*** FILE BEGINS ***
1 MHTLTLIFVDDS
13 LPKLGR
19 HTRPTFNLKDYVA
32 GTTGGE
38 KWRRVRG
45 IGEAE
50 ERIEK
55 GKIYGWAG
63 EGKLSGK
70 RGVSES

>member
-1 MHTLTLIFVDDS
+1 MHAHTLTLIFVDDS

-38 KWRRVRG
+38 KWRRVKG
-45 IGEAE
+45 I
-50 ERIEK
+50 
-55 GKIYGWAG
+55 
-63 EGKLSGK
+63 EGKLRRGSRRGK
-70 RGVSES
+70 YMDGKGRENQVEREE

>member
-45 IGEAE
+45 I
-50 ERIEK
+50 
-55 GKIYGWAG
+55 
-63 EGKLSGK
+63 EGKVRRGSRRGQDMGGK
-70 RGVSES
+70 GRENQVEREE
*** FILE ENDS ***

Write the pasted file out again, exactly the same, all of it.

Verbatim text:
1 MHTLTLIFVDDS
13 LPKLGR
19 HTRPTFNLKDYVA
32 GTTGGE
38 KWRRVRG
45 IGEAE
50 ERIEK
55 GKIYGWAG
63 EGKLSGK
70 RGVSES

>member
-1 MHTLTLIFVDDS
+1 MHAHTLTLIFVDDS

-38 KWRRVRG
+38 KWRRVKG
-45 IGEAE
+45 I
-50 ERIEK
+50 
-55 GKIYGWAG
+55 
-63 EGKLSGK
+63 EGKLRRGSRRGK
-70 RGVSES
+70 YMDGKGRENQVEREE

>member
-45 IGEAE
+45 I
-50 ERIEK
+50 
-55 GKIYGWAG
+55 
-63 EGKLSGK
+63 EGKVRRGSRRGQDMGGK
-70 RGVSES
+70 GRENQVEREE